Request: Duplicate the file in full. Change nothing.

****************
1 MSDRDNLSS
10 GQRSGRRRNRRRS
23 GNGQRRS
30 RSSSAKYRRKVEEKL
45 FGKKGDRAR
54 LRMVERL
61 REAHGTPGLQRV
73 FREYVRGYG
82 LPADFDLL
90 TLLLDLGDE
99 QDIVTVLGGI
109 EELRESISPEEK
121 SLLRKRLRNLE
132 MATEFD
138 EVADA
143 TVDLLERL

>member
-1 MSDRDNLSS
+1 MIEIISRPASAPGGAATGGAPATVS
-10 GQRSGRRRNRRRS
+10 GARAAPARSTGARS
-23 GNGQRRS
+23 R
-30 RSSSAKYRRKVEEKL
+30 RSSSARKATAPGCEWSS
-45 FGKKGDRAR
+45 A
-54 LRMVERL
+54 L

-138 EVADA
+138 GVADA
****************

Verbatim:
1 MSDRDNLSS
10 GQRSGRRRNRRRS
23 GNGQRRS
30 RSSSAKYRRKVEEKL
45 FGKKGDRAR
54 LRMVERL
61 REAHGTPGLQRV
73 FREYVRGYG
82 LPADFDLL
90 TLLLDLGDE
99 QDIVTVLGGI
109 EELRESISPEEK
121 SLLRKRLRNLE
132 MATEFD
138 EVADA
143 TVDLLERL

>member
-1 MSDRDNLSS
+1 MIEIISRPASAPGGAATGGAPATVS
-10 GQRSGRRRNRRRS
+10 GARAAPARSTGARS
-23 GNGQRRS
+23 R
-30 RSSSAKYRRKVEEKL
+30 RSSSARKATAPGCEWSS
-45 FGKKGDRAR
+45 A
-54 LRMVERL
+54 L

-138 EVADA
+138 GVADA